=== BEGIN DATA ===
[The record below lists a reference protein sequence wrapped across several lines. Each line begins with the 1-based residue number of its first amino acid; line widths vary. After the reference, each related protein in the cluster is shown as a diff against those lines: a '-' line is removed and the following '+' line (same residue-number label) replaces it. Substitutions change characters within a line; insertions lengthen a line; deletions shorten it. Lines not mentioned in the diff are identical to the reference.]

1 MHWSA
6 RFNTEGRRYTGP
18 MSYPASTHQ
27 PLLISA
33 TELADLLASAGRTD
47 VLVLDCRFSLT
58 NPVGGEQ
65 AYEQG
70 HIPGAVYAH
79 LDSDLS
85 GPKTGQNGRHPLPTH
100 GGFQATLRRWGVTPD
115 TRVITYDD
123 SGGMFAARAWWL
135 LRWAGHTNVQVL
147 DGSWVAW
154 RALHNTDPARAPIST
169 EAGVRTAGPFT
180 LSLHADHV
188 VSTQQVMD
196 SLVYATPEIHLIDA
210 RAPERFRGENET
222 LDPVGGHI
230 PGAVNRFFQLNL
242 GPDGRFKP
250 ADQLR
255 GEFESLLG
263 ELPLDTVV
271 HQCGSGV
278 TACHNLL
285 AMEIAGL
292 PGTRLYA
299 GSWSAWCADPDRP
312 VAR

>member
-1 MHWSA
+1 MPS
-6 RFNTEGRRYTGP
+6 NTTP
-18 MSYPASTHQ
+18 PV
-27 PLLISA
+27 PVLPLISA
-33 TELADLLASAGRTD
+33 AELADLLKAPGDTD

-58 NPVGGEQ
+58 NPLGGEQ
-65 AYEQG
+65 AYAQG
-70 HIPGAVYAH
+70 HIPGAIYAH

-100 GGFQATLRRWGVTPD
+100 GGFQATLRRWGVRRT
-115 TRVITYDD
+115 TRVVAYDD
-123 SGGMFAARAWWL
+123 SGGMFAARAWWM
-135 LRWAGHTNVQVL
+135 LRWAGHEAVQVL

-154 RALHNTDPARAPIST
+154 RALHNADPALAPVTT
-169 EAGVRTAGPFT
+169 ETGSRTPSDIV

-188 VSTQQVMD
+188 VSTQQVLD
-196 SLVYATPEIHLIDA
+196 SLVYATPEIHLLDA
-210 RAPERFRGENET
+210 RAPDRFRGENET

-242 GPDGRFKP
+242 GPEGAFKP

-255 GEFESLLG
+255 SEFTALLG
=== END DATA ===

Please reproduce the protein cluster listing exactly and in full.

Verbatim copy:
[The record below lists a reference protein sequence wrapped across several lines. Each line begins with the 1-based residue number of its first amino acid; line widths vary. After the reference, each related protein in the cluster is shown as a diff against those lines: a '-' line is removed and the following '+' line (same residue-number label) replaces it. Substitutions change characters within a line; insertions lengthen a line; deletions shorten it. Lines not mentioned in the diff are identical to the reference.]

1 MHWSA
6 RFNTEGRRYTGP
18 MSYPASTHQ
27 PLLISA
33 TELADLLASAGRTD
47 VLVLDCRFSLT
58 NPVGGEQ
65 AYEQG
70 HIPGAVYAH
79 LDSDLS
85 GPKTGQNGRHPLPTH
100 GGFQATLRRWGVTPD
115 TRVITYDD
123 SGGMFAARAWWL
135 LRWAGHTNVQVL
147 DGSWVAW
154 RALHNTDPARAPIST
169 EAGVRTAGPFT
180 LSLHADHV
188 VSTQQVMD
196 SLVYATPEIHLIDA
210 RAPERFRGENET
222 LDPVGGHI
230 PGAVNRFFQLNL
242 GPDGRFKP
250 ADQLR
255 GEFESLLG
263 ELPLDTVV
271 HQCGSGV
278 TACHNLL
285 AMEIAGL
292 PGTRLYA
299 GSWSAWCADPDRP
312 VAR

>member
-1 MHWSA
+1 MPS
-6 RFNTEGRRYTGP
+6 NTTP
-18 MSYPASTHQ
+18 PV
-27 PLLISA
+27 PVLPLISA
-33 TELADLLASAGRTD
+33 AELADLLKAPGDTD

-58 NPVGGEQ
+58 NPLGGEQ
-65 AYEQG
+65 AYAQG
-70 HIPGAVYAH
+70 HIPGAIYAH

-100 GGFQATLRRWGVTPD
+100 GGFQATLRRWGVRRT
-115 TRVITYDD
+115 TRVVAYDD
-123 SGGMFAARAWWL
+123 SGGMFAARAWWM
-135 LRWAGHTNVQVL
+135 LRWAGHEAVQVL

-154 RALHNTDPARAPIST
+154 RALHNADPALAPVTT
-169 EAGVRTAGPFT
+169 ETGSRTPSDIV

-188 VSTQQVMD
+188 VSTQQVLD
-196 SLVYATPEIHLIDA
+196 SLVYATPEIHLLDA
-210 RAPERFRGENET
+210 RAPDRFRGENET

-242 GPDGRFKP
+242 GPEGAFKP

-255 GEFESLLG
+255 SEFTALLG